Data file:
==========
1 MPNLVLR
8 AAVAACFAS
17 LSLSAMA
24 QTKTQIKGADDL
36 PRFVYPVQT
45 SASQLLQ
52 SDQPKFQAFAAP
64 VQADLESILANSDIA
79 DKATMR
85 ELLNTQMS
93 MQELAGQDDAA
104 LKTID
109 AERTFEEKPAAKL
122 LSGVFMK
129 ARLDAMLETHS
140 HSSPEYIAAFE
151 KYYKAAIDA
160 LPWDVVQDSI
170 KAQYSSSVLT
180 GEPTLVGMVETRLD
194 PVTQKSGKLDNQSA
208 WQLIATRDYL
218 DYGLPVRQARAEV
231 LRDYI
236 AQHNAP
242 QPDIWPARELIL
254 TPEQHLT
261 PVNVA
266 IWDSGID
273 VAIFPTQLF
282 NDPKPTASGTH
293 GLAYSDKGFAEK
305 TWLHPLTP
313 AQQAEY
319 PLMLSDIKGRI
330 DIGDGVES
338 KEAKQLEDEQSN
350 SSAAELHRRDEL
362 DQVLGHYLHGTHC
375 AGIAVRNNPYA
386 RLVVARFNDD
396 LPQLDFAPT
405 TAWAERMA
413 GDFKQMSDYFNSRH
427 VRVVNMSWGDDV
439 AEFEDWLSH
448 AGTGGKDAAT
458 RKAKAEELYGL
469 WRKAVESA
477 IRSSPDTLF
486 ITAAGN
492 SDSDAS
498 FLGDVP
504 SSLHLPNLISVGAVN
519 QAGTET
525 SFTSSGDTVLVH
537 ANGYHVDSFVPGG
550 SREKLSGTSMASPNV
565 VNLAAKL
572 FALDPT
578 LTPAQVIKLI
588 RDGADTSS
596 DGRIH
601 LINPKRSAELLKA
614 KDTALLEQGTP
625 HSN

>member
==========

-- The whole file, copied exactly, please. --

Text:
1 MPNLVLR
8 AAVAACFAS
17 LSLSAMA
24 QTKTQIKGADDL
36 PRFVYPVQT
45 SASQLLQ
52 SDQPKFQAFAAP
64 VQADLESILANSDIA
79 DKATMR
85 ELLNTQMS
93 MQELAGQDDAA
104 LKTID
109 AERTFEEKPAAKL
122 LSGVFMK
129 ARLDAMLETHS
140 HSSPEYIAAFE
151 KYYKAAIDA
160 LPWDVVQDSI
170 KAQYSSSVLT
180 GEPTLVGMVETRLD
194 PVTQKSGKLDNQSA
208 WQLIATRDYL
218 DYGLPVRQARAEV
231 LRDYI
236 AQHNAP
242 QPDIWPARELIL
254 TPEQHLT
261 PVNVA
266 IWDSGID
273 VAIFPTQLF
282 NDPKPTASGTH
293 GLAYSDKGFAEK
305 TWLHPLTP
313 AQQAEY
319 PLMLSDIKGRI
330 DIGDGVES
338 KEAKQLEDEQSN
350 SSAAELHRRDEL
362 DQVLGHYLHGTHC
375 AGIAVRNNPYA
386 RLVVARFNDD
396 LPQLDFAPT
405 TAWAERMA
413 GDFKQMSDYFNSRH
427 VRVVNMSWGDDV
439 AEFEDWLSH
448 AGTGGKDAAT
458 RKAKAEELYGL
469 WRKAVESA
477 IRSSPDTLF
486 ITAAGN
492 SDSDAS
498 FLGDVP
504 SSLHLPNLISVGAVN
519 QAGTET
525 SFTSSGDTVLVH
537 ANGYHVDSFVPGG
550 SREKLSGTSMASPNV
565 VNLAAKL
572 FALDPT
578 LTPAQVIKLI
588 RDGADTSS
596 DGRIH
601 LINPKRSAELLKA
614 KDTALLEQGTP
625 HSN

>member